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Mail Tribune 100, Oct. 18, 1921

The following news items were drawn from the archives of the Mail Tribune 100 years ago

Oct. 18, 1921

THE FIRST ROAD IN SOUTHERN OREGON

By Alice C. Sargent

I writing this article with the hope that the people of southern Oregon, and the Rogue River valley in particular, may become interested in learning something of the history of the first road through this valley.

The only account of this hazardous undertaking was written by Lindsay Applegate, one of the organizers of the expedition, some years after the completion of the work.

In order that all who read this little sketch may understand the motives which induced this little body of men to undertake this dangerous work, I shall quote from the manuscript written by Lindsay Applegate:

“... Our immigration of 1843, being the largest that had ever crossed the plains, our progress was necessarily slow, having to hunt out passes for our wagons over rivers, creeks, deep gullies, digging down the banks where nothing but a pack trail had been before, cutting our way through the dense forests before we could reach the valley of the Columbia, and then it appeared as though our greatest troubles had begun, for here we had to encounter cataracts and falls of the Columbia and the broad and lofty Cascades, with their heavy forests.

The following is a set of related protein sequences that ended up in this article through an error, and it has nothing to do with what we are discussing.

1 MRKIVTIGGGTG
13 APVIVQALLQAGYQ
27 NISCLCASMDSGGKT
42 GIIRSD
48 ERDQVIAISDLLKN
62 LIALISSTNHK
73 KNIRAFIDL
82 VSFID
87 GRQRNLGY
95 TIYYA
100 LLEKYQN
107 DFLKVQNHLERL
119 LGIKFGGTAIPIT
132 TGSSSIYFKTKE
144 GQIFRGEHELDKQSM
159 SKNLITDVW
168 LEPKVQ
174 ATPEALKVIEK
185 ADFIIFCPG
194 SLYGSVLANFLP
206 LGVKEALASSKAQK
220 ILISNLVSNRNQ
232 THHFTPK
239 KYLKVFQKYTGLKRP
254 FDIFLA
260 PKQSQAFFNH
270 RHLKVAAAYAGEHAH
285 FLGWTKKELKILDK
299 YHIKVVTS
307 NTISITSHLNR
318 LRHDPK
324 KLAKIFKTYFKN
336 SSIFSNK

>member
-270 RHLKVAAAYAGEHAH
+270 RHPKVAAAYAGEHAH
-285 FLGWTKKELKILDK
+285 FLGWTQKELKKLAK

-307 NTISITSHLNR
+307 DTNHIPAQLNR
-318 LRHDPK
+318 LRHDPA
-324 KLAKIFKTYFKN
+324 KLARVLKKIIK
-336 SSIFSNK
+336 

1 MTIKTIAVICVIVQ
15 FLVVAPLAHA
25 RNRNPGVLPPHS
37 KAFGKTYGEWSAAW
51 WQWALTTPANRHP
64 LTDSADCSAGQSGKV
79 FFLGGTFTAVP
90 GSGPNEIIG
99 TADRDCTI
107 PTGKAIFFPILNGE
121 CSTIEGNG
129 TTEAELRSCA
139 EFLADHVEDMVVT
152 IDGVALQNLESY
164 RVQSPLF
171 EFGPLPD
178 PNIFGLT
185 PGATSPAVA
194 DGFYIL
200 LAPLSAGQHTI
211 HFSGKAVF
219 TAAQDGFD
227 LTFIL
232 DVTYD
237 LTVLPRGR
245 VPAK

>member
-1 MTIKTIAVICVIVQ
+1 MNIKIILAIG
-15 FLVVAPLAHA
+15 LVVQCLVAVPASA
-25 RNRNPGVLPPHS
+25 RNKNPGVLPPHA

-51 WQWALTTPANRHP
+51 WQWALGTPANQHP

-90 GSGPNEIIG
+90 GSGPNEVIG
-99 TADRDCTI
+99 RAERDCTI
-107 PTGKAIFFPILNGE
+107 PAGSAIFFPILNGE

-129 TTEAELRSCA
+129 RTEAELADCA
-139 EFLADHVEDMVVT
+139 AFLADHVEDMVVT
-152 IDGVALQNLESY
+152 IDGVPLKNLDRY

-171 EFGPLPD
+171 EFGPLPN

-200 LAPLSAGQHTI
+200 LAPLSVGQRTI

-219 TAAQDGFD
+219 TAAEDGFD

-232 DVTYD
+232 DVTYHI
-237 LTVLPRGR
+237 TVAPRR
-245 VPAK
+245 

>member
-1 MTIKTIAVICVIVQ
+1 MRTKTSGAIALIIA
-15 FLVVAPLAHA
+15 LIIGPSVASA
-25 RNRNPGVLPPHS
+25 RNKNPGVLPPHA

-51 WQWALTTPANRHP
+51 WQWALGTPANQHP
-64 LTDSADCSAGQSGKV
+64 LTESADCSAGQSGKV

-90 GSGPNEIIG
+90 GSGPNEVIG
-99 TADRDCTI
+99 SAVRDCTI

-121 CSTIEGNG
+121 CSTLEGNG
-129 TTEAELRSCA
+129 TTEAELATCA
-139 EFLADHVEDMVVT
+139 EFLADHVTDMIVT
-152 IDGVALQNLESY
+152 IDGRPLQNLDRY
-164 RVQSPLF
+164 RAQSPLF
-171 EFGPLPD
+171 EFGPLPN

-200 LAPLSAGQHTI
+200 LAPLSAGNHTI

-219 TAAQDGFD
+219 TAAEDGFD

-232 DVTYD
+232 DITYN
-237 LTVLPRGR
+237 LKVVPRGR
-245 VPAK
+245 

“At Fort Walla Walla, on the banks of the Columbia river, with our teams about exhausted, we were advised to leave our wagons and animals over winter at that place in the care of the Hudson Bay Company. A portion of the immigrants, including my two brothers’ families and my own accepted the proposition, providing we could procure boats in which to descend the river, as it was supposed we might procure them from the Hudson Bay Company. Under these considerations we made arrangements with the said company for the care of the latter through the winter. We failed in our efforts to obtain boats; having a whipsaw and other tools with us, we hunted logs from the masses of drift wood lodged along the river banks, hewed them out, sawed them into lumber, and built boats, and with our families and the contents of our wagons, commenced the descent of the river. Dr. Whitman procured us the service of two Indians to act as pilots to The Dalles. From there we thought we would have but little trouble by making a portage at the Cascades ... ”

— Alissa Corman; acorman@rosebudmedia.com